Is hiring for culture fit a mistake?
It is commonplace to analyze a successful product, brand, or management team to try to determine what caused their success. After all, if there truly is a repeatable formula that creates success whenever it is employed, like culture fit appears to be at first glance, why not use it?
PayPal’s founding team, often referred to as the PayPal Mafia, is one such intriguing case study. They almost exclusively prefer hiring like-minded friends with identical backgrounds and preferences. This served them well during PayPal’s meteoric rise as the dominant payment provider to a vast array of businesses. What is even more interesting is the success enjoyed by the PayPal founders as they moved on to found subsequent companies including Tesla, LinkedIn, and Palantir.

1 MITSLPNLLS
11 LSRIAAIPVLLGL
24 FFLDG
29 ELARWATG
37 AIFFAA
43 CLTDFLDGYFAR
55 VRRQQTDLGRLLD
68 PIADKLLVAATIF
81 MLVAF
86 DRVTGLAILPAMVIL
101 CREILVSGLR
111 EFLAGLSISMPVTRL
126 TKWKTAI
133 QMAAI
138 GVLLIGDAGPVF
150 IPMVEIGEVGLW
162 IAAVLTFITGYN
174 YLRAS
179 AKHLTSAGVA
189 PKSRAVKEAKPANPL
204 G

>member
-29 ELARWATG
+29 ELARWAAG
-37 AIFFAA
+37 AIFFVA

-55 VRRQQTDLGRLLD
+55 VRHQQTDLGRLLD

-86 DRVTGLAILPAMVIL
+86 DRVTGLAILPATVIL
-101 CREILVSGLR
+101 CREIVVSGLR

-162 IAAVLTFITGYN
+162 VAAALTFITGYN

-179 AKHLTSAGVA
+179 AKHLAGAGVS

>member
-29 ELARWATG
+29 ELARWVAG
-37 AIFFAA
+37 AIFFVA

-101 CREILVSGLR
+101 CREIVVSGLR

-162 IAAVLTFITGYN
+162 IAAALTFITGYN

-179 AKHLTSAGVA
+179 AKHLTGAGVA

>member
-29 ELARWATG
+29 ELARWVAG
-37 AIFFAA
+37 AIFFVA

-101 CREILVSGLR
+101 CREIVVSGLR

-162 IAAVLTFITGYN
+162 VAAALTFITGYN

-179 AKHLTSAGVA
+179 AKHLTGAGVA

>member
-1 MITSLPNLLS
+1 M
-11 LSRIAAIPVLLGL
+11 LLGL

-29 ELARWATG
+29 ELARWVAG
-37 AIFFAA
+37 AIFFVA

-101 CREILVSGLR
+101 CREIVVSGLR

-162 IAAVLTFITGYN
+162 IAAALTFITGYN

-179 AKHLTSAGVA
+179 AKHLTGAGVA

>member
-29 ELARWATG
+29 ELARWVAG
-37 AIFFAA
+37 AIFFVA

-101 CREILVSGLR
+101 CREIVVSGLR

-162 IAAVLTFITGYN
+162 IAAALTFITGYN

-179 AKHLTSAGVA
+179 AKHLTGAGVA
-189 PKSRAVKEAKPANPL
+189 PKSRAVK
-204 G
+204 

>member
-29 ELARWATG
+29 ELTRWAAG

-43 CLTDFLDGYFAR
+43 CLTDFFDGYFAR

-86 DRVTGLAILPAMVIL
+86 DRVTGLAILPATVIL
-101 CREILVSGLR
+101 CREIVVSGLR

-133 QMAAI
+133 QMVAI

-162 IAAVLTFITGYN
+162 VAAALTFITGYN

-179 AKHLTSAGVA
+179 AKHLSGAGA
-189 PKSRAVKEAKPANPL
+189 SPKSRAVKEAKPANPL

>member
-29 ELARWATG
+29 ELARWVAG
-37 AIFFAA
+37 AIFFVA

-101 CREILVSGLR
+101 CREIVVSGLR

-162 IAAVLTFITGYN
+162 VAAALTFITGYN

However, when Max Levchin (Affirm, Glow) reflects on the countless business journals that have quoted him and created a mantra of hiring for culture fit, he notes that the reason PayPal defied all odds and conquered the competition may not have been because of culture fit. Rather, PayPal may have succeeded in spite of it.
Levchin credits trust and respect as the most crucial factors in his team’s success. Each person may have liked their coworkers, but more importantly they all believed that each member of the team was the expert in their discipline.
This echoes the analysis from a recent McKinsey study that diversity has a positive impact on a company’s financial performance. Companies in the top 25% for racial and ethnic diversity are 35% more likely to have financial returns above their industry medians. Meanwhile companies who were in the bottom 25% for racial and gender diversity compared less favorably. They did not perform as well as the average companies in the McKinsey data set.
Perhaps rather than striving for homogenous teams, we should instead facilitate a culture of open feedback.
For more insight, read the full article on QZ.